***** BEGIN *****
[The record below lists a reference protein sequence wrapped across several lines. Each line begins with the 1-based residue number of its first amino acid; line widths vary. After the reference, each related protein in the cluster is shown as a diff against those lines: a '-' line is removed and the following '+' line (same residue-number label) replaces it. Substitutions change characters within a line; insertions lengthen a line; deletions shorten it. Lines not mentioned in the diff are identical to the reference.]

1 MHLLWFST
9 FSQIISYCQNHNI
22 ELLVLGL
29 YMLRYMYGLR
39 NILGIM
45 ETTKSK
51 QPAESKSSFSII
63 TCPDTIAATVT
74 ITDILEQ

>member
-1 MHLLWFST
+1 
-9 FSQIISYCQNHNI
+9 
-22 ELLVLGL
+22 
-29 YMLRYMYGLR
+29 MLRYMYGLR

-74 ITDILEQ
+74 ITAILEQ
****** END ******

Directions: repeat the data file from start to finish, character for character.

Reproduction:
[The record below lists a reference protein sequence wrapped across several lines. Each line begins with the 1-based residue number of its first amino acid; line widths vary. After the reference, each related protein in the cluster is shown as a diff against those lines: a '-' line is removed and the following '+' line (same residue-number label) replaces it. Substitutions change characters within a line; insertions lengthen a line; deletions shorten it. Lines not mentioned in the diff are identical to the reference.]

1 MHLLWFST
9 FSQIISYCQNHNI
22 ELLVLGL
29 YMLRYMYGLR
39 NILGIM
45 ETTKSK
51 QPAESKSSFSII
63 TCPDTIAATVT
74 ITDILEQ

>member
-1 MHLLWFST
+1 
-9 FSQIISYCQNHNI
+9 
-22 ELLVLGL
+22 
-29 YMLRYMYGLR
+29 MLRYMYGLR

-74 ITDILEQ
+74 ITAILEQ